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Canine companions critical during pandemic

Canine companions have been a life-saver during the pandemic: Just check out a dog park or two; they're busier than ever.

The canine effect has been crucial during COVID-19.

Just ask Edmonton's Jeff Cummings who says his two dogs help him take much-needed breaks from the lingering pandemic.

"People can be grouchy, but my dogs never change their attitude,” he said. “They're always happy and they always want to be by my side."

Cummings says his black lab crosses, Hunter and Wilson, lounge around while he works from his home office and are always ready for a short leash walk on bitterly cold days. Most of the time though, he takes his furry friends to one of 40-plus dog parks in the metro area.

"We usually go to the Deermound off-leash area near Sherwood Park," said Cummings, who noticed dog parks have been busier since the start of the pandemic.

The owner of an Edmonton dog-walking business that started shortly after the pandemic landed has also seen an increase in activity at city dog parks.

"I think a lot of people got new dogs when we went into lock down,” said Dan Meyer, owner of The Leash Team, who believes Edmonton has some of the largest and best off-leash parks in Canada. "Some parks are smaller and fenced like Lacombe and Lauderdale. Some are large and quite diverse, like Laurier and Terwillegar.”

Meyer, who launched The Leash Team in May, 2020, now has six full-time employees and is grateful for his pandemic success. "This is a pretty special business built in a very crazy time." Meyer says his wife, Bea Bohm-Meyer recently commented, "Out of the COVID darkness comes canine light and love."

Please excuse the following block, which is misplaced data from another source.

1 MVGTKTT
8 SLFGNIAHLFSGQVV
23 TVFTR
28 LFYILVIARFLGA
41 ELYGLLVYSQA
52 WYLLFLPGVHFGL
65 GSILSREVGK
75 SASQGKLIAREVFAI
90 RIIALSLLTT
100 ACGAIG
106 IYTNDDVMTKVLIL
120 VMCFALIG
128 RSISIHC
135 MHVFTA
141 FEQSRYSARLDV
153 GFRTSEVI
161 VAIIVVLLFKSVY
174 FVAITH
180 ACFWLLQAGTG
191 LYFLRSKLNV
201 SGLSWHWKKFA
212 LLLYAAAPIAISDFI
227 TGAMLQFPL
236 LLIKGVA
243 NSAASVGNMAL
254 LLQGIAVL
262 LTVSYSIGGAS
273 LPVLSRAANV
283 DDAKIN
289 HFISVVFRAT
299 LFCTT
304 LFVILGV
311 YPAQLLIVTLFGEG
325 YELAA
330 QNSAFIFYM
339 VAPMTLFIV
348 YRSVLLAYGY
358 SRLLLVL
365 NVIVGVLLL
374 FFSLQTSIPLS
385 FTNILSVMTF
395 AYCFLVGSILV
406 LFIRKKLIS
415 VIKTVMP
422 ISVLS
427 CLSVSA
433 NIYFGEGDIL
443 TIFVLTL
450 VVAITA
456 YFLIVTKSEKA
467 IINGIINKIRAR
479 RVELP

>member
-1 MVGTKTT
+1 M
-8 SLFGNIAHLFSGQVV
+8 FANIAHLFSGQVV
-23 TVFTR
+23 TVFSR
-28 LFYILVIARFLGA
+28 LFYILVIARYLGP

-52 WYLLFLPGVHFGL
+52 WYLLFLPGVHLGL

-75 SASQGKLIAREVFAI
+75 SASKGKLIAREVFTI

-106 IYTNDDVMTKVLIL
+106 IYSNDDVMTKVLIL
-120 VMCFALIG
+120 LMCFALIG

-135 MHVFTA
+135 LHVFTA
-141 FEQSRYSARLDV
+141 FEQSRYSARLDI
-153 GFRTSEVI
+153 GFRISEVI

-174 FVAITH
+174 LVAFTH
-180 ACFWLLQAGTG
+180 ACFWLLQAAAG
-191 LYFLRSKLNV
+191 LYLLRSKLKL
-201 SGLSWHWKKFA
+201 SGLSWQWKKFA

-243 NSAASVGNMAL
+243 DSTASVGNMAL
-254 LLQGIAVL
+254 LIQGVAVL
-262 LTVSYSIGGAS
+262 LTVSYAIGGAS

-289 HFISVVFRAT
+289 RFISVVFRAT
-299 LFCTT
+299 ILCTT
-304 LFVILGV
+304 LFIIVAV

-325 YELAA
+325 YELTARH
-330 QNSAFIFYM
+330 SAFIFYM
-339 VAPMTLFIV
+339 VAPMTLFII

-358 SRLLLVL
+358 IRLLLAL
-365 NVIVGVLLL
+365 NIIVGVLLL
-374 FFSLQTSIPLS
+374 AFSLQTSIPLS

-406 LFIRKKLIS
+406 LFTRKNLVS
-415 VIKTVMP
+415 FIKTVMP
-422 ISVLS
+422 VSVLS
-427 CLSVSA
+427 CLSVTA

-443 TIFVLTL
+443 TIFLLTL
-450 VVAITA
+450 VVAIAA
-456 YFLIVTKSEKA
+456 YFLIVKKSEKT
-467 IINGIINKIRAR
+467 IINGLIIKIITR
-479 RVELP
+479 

Steph Law, co-owner of Dog Jogs, says her business was hit hard in the early months of COVID-19 but has since bounced back. "Edmonton and surrounding areas generally do offer great off-leash facilities for dogs," she said. "We feel like dog parks have definitely increased in popularity over the past couple of years."

A City of Edmonton official says dog park usage has increased to the point where the winter 'off-season" is now as busy as summer. Dog off-leash coordinator Beckie Boutilier says the City has received the most positive feedback about the small-dogs-only areas at Lauderdale and Paisley parks.

"Owners of small dogs enjoy being able to have their dogs interact with others of the same size without worrying about larger dogs," she said.

In the cold of late December at Edmonton’s Jackie Parker off-leash park, Tony Blais stopped to chat while playing fetch with his five-year-old German shepherd, Strider.

 “Dog parks are very important to me," he said to Alberta Prime Times. "They provide an opportunity to exercise Strider and have him socialize with other dogs.”

In Calgary, the owner of one dog-walking service says there are about 30 parks she uses regularly.

“We have some awesome parks in Calgary, but about 100 of them are too sloped or too close to busy traffic areas,” said Trish Way, owner /operator of Pooches in the Park.

A City of Calgary spokesperson says there has been an increased demand at the 157 off-leash parks (eight parks are fenced) since the start of the pandemic.

“The majority of feedback we receive is positive with the biggest compliment being that Calgarians are grateful to have so much space where their four-legged friends can be active and socialize with other dogs," said the City's Kaila Lagran.

For more information on dog parks in Edmonton and Calgary, see edmonton.ca/offleash and calgary.ca/offleash.